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Editorial: Safety and Sexuality

Safety and Sexuality… in these uncertain times of COVID-19 when most of the world is in some form or other of quarantine, safety has taken on a new meaning all together. People are encouraged to stay home, not step out unless absolutely necessary, practice social distancing, and so on. Is home the safest place to be? What about if home and family are where one feels least safe?

Shikha Aleya interviews Shruti Arora, a feminist trainer and researcher in the field of gender and sexuality. Shruti questions what kind of a family is ideal and whether there isn’t one but many forms of family, what friendship can offer and who has access to safe spaces. Suniti Neogy writes about the right to sexuality education for adolescents and the irony of it not being accessible to teachers as well as other adults themselves who don’t find the topic of sexuality ‘safe’ enough to talk about.

Can pleasure and safety go together, or do we have to choose? Is the act of sex as pleasurable as the glorification of it would have us believe? Faustina Johnson strips away the façade around sex to expose the hype behind it.

Can someone who doesn’t abide by the norms of a heteronormative society feel safe enough to explore their sexuality? Do they take a risk by sharing their feelings with a larger community? How do they deal with guilt, anger and fear? Pallavi writes about her experience of having sex with another woman for the first time. Asmi reflects on going beyond safety and emphasises communication as a bridge between safety and sexuality.

Even before our realities changed with this new virus, could all people who had a home call it safe?  What about domestic violence and sexual abuse in homes? Elsa D’Silva reviews the film Gerald’s Game and  raises questions about how safe women and girls are in their own homes where those who are supposed to take care of them are in fact their abusers, where protectors turn into monsters. Is there as much awareness about gender-based violence as there is about the Corona virus?

In Hindi, we have a translation of an anonymous contributor’s article about discovering that a women’s hostel could be liberating and empowering, the embodiment of her idea of an ideal home. In Brushstrokes, the comic Finding Home explores the meaning of ‘home’ for queer people – a place of comfort, celebration and authenticity. Speaking of authenticity, The School of Life’s video on The Importance of Vulnerability tells us that it is when we share our deepest feelings and vulnerabilities with others that we find safety, and can be and share our true selves.

In these times of social distancing, sexual distancing may not be on every one’s mind. In the Tech Corner read about sex, dating, tech and COVID-19.

In our mid-month issue, we continue to explore connections between safety and sexuality.  Safety has always been an important issue, especially for people of marginalised status. In these days of the COVID -19 pandemic, it is even more so as with the ‘stay at home’ mandate, incidents of intolerance and domestic violence are on the rise. Physical distancing may not be possible within cramped spaces and the stress and uncertainty caused by the current times may break already frayed nerves. Here are some tips on self-care and safety with a list of resources (articles and videos) compiled especially for trans and queer people but can be used by anyone who is in a vulnerable situation or is feeling a bit wobbly right now.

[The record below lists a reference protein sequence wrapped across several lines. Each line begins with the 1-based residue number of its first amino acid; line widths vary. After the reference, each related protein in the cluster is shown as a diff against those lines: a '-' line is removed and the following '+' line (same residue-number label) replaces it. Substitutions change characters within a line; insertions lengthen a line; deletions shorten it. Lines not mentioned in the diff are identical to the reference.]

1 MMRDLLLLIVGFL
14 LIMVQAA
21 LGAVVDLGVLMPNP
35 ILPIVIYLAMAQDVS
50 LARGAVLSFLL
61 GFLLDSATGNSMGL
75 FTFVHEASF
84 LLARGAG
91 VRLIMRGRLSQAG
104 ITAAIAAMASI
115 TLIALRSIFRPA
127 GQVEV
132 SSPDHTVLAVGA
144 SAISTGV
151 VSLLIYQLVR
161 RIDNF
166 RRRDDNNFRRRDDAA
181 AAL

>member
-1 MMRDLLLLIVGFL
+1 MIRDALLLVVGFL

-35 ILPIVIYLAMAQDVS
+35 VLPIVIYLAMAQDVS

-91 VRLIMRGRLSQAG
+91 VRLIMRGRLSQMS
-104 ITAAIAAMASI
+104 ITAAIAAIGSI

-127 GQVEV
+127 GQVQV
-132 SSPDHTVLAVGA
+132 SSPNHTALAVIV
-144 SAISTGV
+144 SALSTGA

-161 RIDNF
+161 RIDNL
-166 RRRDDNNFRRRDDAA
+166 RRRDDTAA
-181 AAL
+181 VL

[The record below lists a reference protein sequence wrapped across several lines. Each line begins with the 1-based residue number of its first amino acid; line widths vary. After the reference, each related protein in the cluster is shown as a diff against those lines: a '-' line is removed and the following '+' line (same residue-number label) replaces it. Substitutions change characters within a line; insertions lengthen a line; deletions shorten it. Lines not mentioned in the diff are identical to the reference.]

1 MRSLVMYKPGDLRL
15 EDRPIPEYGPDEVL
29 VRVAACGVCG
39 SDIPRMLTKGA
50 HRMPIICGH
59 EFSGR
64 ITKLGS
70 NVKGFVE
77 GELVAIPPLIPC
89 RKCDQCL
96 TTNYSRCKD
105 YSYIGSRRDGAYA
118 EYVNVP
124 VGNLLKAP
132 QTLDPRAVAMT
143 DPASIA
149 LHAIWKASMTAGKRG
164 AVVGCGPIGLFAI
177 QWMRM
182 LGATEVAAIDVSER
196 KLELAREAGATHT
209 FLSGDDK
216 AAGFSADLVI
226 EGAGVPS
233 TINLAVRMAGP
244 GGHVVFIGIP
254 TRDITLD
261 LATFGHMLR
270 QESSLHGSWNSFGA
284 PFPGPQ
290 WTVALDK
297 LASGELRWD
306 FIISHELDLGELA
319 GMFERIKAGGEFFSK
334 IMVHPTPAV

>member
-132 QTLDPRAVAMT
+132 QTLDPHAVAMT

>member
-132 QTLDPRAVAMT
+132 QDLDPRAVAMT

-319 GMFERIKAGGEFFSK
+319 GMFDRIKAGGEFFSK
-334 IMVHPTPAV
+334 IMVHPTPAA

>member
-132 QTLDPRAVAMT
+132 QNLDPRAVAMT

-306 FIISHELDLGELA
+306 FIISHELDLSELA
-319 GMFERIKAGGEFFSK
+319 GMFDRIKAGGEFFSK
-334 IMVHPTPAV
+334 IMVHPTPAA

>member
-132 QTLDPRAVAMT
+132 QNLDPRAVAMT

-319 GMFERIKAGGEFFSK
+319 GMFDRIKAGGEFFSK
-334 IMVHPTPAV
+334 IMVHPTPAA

This time may be hard and scary but it will pass. After it passes we may not ‘return to normalcy’, for what can be a return to the normal after so much devastation? And, we must not return to normal. We must do better and fix what is so clearly wrong with the ways in which we live, treat each other and consume mindlessly. In terms of safety what is clearly wrong is that ‘safety’ is filtered in or out through layers of caste, class, creed, gender, religion, and sexual orientation to name just a few factors.  Not everyone has access to safety and finding it is an everyday struggle for many people. Even before these times of having to stay at home, many people have been searching for safety online. Some find it in the form of the acceptance and positivity they encounter within online communities and eventually are able to make peace with their body that they earlier hated. Others find community, identity and friendship on spaces like Tumblr. Many of us are spending more time online these days while we wait till we can get back on to the streets. And when we do finally get to move about freely, we need to reframe the ways we think about safety, especially that of women (and indeed of other marginalised genders and communities). If nothing else, let us during this time of pause and isolation envision how we may collectively work towards building safe spaces that are accommodating of the diversity of the living beings all around us.

For those of you who want to use this period to deepen your knowledge or hone your skills, TARSHI’s e-learning courses on Sexuality and SRHR as well as on Comprehensive Sexuality Education are available at a special 50% discount if you register and pay (by bank transfer) between April 18 and 30, 2020. Write to mail@tarshi.net for more details.

Stay well, stay happy! A positive attitude is the best vaccine!

Cover Image: Pixabay

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TARSHI supports and enables people's control and agency over their sexual and reproductive health and well-being through information dissemination, knowledge and perspective building within a human rights framework.

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